Workday after workday, I passed the burned-out shell of Building Number 5, the building where my favorite bookstore had been. I would feel apprehension flood me as I emerged onto the streets from the subway each morning. When the weekend of that first week back finally came, I felt emotionally spent, depleted, drained. I think I slept most of Saturday and Sunday.
And now, each day down there was a sad reminder of what was no longer there, of what was gone. I no longer enjoyed going downtown each morning. Lunchtime was particularly difficult. I would go outside, quickly buy something, and rush back inside to eat. I couldn’t even bear to look toward where I had sat so many noontimes. There was no more plaza, no fountain, no golden sphere. All that was there now was smoking debris, pieces of equipment and burned-out remains.
I was able to do my job efficiently each day. My coworkers and I were able to laugh and make an occasional joke. We talked about other things than just that day. If anything, it seemed we tried to avoid talking about it.
Yet, as I sat behind my computer each day, I couldn’t stop thinking of all who had died on the 11th, nor did I want to stop thinking of them. Their deaths had caused me to look at my life. And what I was seeing was a life that had been defined by a job that I had let determine who I was and what I did. Aside from having faced the fears I had about coming back downtown, I also had to face the fears that had prevented me from living my life for so many years.
And I did.
On the Monday of my third week back at work, the week after Thanksgiving, I gave my notice. That coming Friday would be my last day. I had decided to walk away from a job I had for 13 years, a job I never planned on making a career, a job I settled into, with the security of good money, great benefits, and paid vacation, making it too easy not to leave. But, it certainly hadn’t been a job that had fulfilled me. It hadn’t been a job that provided any outlet for creativity. It hadn’t been a job I really wanted to do. It had just been a job.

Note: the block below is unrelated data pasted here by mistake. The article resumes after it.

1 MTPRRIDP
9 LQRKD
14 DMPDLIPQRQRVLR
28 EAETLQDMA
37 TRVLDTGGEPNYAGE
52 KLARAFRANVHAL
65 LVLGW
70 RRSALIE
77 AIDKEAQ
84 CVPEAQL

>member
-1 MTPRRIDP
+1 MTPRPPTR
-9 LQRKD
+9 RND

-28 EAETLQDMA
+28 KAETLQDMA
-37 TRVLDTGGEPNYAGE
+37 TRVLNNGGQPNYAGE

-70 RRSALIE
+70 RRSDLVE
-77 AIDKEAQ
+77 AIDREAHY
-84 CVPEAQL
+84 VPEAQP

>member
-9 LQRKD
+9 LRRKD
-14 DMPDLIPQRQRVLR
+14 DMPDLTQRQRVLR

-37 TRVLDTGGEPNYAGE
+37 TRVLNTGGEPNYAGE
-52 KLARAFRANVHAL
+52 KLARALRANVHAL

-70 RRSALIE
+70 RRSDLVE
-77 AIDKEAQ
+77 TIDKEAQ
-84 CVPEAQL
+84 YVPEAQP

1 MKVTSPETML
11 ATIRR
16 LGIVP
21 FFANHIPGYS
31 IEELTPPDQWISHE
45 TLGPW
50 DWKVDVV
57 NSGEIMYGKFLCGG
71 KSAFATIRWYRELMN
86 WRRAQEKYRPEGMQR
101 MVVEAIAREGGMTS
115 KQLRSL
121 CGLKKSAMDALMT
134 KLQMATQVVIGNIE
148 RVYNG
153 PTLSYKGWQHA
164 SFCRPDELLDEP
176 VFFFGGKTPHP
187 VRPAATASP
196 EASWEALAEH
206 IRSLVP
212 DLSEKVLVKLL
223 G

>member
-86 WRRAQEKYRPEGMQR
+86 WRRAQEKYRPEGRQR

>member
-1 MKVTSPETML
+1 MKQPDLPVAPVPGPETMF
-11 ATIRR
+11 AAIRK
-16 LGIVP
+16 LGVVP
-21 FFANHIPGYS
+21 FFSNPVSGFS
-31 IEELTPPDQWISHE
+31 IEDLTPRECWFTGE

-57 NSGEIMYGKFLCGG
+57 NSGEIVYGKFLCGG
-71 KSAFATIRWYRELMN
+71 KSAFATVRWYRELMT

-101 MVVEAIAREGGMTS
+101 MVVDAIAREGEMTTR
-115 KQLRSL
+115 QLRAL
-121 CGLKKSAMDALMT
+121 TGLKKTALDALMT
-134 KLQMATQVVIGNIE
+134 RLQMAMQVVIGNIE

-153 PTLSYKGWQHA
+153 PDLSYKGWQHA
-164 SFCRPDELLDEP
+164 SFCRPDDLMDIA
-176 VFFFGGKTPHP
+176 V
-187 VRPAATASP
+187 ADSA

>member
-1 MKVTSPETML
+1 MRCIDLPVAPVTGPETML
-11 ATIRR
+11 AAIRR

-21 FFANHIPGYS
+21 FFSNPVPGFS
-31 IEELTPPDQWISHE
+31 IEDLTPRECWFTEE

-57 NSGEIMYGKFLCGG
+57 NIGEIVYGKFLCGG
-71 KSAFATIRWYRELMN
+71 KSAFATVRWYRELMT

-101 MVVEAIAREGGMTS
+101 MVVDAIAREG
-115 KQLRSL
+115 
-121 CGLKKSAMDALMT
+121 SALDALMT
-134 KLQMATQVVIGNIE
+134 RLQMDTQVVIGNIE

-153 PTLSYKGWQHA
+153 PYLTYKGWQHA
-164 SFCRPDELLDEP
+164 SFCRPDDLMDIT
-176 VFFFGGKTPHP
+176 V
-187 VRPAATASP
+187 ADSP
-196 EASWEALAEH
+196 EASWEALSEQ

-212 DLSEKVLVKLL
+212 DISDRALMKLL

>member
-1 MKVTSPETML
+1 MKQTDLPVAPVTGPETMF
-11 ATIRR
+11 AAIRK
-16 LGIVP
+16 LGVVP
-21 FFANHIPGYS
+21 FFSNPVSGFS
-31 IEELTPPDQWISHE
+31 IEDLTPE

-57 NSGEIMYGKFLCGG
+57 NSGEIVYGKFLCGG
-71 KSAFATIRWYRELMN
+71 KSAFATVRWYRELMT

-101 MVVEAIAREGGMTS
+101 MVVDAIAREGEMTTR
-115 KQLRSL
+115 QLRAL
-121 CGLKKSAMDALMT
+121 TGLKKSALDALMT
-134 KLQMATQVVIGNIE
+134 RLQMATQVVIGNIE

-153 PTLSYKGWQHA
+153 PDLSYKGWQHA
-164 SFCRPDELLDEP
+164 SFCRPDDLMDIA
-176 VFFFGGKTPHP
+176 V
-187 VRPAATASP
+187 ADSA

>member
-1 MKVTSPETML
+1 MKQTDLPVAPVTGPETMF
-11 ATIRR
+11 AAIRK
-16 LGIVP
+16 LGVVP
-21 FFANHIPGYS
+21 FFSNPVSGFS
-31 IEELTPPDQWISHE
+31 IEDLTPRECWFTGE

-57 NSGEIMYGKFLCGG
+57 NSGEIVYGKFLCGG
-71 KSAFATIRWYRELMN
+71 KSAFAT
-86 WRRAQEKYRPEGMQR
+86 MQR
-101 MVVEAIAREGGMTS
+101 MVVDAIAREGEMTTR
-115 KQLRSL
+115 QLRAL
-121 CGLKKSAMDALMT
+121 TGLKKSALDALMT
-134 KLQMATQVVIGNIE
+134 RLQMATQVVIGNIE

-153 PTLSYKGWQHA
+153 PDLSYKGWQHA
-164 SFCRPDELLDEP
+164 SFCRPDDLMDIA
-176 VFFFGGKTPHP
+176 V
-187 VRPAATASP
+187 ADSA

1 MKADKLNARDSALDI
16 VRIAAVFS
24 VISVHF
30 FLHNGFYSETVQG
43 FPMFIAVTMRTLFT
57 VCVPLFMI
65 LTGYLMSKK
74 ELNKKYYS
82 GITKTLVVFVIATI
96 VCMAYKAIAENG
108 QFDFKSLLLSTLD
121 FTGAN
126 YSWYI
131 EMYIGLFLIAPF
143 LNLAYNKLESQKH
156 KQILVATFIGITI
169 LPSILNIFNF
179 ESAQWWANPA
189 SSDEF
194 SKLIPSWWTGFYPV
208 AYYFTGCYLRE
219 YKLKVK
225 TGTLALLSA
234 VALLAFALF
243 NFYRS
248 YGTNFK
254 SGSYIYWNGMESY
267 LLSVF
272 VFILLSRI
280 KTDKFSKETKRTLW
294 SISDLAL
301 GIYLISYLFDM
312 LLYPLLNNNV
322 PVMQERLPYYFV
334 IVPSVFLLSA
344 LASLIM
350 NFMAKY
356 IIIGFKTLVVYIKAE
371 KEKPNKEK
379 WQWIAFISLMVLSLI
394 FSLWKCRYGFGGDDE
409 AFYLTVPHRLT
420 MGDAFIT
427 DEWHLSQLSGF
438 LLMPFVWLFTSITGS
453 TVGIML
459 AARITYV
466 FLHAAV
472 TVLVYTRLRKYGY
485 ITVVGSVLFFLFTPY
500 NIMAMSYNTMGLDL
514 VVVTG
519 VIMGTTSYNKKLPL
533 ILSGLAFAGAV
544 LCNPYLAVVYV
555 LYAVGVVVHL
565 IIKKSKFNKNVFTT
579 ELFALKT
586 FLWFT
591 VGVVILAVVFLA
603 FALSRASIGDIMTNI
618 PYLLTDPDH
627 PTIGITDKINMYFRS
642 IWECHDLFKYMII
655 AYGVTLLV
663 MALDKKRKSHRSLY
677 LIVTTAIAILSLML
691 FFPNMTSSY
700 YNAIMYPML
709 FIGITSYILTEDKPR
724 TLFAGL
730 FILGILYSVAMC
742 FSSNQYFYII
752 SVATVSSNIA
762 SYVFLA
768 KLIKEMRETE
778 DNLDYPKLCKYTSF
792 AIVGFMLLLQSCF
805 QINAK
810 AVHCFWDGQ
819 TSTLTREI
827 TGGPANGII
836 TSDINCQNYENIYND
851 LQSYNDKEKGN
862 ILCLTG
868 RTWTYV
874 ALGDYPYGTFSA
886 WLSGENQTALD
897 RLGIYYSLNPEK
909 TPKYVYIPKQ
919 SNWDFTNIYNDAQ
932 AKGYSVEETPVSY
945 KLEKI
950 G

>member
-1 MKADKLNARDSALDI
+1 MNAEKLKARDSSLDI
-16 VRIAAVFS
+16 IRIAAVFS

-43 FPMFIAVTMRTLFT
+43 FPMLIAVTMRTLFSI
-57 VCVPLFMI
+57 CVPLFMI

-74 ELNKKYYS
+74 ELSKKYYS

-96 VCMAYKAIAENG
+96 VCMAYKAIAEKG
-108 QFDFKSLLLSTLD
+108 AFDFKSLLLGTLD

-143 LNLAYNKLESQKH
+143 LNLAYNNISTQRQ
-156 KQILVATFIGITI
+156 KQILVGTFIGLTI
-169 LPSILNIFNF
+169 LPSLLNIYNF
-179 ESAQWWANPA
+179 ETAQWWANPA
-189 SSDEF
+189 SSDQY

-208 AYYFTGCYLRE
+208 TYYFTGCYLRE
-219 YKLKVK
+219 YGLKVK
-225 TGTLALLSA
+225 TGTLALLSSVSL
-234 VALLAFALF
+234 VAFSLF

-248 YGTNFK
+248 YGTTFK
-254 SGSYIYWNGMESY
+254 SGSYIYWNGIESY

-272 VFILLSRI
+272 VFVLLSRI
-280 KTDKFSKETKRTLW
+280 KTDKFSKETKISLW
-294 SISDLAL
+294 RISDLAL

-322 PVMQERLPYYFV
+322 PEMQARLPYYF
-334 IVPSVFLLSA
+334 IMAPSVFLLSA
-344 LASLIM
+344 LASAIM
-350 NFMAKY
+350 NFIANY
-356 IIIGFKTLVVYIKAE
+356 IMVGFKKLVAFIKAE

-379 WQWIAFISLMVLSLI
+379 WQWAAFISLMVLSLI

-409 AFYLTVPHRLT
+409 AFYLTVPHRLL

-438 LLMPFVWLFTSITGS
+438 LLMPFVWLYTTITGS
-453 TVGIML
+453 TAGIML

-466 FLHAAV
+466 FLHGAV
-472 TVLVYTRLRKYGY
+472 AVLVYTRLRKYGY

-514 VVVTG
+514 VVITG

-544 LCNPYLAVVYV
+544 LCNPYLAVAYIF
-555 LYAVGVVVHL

A job that, when I started, was only going to be for a year or two, while I decided what to do next with my life. That year or two became 13 years so quickly and easily. And I had forgotten all about deciding.
Life and my perspective of it changed the moment I walked through that revolving door on September 11th.
I saw many people lose their lives that morning. In particular, I think of the many people I saw jump to their deaths. I think of their courage, knowing they were going to die. I think of that one moment in which they each had to decide for themselves how their lives were going to end. They had to choose how to die. They took that leap.
And I’m one of the lucky ones. I’m still here, and now I had to choose how to live. I owed it to myself and to their memories to do just that. To take my own leap.
I didn’t want another number of years to go by and find myself asking “what if?” I’d asked myself that question too many times already during my life.
My life had, at one time, become a rut, a routine. And now I found that I had fallen into another one.